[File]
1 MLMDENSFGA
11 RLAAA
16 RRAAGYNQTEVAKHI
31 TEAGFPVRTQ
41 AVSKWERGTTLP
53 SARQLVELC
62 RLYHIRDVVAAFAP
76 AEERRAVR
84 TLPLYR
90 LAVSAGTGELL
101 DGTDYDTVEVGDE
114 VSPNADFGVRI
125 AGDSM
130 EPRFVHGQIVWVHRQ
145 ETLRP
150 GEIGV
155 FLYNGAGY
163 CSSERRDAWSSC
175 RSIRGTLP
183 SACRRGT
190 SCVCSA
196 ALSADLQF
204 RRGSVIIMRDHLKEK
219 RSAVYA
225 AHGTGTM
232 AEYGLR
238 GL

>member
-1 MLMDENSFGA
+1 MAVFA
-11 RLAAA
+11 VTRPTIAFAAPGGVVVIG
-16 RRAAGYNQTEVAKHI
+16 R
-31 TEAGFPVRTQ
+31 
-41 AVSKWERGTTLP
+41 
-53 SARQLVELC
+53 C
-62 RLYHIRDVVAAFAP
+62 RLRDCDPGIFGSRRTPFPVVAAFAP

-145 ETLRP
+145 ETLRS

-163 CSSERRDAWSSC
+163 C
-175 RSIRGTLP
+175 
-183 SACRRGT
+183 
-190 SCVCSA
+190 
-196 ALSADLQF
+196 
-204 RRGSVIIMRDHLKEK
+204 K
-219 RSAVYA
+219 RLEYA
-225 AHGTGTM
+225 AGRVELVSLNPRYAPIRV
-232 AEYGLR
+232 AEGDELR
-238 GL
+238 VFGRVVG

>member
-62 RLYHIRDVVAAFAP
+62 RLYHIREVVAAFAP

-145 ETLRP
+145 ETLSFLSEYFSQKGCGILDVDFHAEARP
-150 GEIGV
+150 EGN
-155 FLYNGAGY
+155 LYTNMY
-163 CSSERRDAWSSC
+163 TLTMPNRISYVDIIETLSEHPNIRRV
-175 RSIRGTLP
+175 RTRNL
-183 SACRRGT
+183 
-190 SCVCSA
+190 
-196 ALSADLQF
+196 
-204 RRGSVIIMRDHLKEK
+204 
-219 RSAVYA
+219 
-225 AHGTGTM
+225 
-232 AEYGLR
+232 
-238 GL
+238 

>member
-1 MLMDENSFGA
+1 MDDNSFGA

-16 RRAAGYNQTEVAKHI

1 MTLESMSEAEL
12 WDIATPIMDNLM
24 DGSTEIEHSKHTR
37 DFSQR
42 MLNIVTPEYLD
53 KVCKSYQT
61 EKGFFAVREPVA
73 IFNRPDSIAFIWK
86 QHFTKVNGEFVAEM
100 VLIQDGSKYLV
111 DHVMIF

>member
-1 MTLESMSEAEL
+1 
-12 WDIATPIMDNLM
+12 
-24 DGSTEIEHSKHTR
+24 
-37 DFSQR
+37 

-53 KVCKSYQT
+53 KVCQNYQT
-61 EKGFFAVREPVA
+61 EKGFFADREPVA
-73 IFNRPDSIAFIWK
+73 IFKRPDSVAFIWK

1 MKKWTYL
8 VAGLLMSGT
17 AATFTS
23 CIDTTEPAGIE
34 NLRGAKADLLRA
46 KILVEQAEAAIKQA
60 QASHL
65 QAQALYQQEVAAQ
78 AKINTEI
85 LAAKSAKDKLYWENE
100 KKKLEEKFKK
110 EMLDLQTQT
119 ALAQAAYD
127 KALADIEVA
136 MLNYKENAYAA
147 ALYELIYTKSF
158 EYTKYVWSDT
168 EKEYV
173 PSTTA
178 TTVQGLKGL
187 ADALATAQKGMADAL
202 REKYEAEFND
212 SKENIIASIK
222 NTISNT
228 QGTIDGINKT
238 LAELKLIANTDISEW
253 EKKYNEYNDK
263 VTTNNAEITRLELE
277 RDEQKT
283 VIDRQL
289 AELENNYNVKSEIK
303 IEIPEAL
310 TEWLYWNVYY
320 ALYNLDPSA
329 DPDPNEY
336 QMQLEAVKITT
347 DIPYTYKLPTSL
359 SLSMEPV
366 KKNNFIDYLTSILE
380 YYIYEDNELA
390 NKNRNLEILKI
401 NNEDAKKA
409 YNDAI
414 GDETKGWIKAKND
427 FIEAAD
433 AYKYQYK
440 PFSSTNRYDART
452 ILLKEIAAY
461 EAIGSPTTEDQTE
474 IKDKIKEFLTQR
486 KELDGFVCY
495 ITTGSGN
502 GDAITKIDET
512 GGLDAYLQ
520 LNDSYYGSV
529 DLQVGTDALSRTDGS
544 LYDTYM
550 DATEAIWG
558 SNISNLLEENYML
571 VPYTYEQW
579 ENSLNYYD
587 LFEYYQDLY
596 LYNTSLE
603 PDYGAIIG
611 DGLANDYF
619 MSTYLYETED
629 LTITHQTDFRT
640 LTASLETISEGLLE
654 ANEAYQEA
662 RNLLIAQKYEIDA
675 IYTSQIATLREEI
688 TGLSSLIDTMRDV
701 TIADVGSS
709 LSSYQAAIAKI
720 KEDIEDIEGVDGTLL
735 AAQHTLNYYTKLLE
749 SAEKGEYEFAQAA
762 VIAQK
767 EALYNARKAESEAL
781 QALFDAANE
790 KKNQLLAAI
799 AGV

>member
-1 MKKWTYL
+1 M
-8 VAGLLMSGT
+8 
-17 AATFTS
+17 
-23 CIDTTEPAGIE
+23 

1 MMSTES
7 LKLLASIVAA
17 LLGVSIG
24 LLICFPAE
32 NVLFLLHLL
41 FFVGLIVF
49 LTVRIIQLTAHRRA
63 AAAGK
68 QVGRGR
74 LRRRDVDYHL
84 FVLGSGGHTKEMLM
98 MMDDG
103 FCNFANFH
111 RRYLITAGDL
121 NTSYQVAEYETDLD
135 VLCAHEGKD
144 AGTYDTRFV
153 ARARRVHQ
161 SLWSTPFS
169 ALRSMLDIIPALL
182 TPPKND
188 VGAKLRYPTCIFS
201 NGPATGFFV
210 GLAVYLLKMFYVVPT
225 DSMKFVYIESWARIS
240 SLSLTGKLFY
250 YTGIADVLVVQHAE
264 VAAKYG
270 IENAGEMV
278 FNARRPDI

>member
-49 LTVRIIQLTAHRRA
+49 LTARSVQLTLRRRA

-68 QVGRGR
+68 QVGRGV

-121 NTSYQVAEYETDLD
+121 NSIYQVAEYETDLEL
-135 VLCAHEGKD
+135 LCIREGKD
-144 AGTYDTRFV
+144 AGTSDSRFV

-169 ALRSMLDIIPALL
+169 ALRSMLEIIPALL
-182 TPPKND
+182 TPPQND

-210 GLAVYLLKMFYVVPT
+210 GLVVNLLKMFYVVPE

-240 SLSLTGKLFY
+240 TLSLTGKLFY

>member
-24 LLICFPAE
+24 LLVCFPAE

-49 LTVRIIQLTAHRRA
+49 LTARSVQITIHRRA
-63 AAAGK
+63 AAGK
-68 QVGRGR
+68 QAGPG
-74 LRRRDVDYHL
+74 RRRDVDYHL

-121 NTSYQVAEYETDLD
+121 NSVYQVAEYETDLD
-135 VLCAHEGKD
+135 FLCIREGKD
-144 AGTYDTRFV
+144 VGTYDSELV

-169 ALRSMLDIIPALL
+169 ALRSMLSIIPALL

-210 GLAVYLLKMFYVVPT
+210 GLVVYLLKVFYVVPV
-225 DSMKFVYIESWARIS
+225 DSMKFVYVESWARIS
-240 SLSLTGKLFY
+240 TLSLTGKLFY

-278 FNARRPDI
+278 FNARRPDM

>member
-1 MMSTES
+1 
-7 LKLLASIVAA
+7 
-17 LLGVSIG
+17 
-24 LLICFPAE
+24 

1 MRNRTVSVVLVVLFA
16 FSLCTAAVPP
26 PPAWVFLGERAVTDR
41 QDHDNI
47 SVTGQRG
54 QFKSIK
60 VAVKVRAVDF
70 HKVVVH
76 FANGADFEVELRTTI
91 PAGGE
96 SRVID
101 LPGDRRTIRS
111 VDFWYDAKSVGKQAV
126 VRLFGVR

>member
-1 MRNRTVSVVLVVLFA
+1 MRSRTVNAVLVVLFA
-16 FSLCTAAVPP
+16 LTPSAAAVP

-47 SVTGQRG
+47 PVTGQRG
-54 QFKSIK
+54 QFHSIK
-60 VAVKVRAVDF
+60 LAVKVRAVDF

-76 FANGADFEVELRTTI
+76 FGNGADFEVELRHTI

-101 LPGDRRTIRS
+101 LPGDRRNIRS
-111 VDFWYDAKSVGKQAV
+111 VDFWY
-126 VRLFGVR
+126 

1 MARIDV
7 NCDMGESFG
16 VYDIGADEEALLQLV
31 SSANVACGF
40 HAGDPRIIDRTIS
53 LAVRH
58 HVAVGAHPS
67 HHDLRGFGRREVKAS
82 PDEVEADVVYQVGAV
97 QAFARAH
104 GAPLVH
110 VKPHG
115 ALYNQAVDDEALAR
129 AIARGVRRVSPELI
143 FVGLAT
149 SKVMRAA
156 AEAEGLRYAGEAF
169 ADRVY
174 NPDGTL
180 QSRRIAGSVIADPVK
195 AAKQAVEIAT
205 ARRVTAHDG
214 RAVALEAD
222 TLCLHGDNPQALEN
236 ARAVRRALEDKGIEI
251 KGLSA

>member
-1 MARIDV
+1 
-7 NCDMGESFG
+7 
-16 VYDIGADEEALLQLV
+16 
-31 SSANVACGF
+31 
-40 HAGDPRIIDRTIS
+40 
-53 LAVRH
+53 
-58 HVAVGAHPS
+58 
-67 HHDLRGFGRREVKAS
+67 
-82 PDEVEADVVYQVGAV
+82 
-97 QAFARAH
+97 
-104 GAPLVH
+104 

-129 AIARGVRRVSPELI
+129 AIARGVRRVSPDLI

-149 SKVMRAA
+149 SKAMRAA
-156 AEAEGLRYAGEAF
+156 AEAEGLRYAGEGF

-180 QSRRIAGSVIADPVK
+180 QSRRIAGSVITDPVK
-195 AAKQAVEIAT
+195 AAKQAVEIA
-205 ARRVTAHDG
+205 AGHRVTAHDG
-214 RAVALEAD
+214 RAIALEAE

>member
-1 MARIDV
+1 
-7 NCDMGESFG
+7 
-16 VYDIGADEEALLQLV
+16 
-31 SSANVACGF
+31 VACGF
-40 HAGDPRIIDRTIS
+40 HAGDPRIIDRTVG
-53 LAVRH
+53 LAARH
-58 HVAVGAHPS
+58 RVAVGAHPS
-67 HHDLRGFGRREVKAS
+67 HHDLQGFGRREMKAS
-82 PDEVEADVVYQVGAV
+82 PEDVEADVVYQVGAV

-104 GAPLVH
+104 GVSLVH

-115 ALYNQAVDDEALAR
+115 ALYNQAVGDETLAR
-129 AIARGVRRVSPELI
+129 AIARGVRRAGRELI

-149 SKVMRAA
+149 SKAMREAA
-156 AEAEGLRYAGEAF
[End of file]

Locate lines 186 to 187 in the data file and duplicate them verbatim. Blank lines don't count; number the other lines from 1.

596 LYNTSLE
603 PDYGAIIG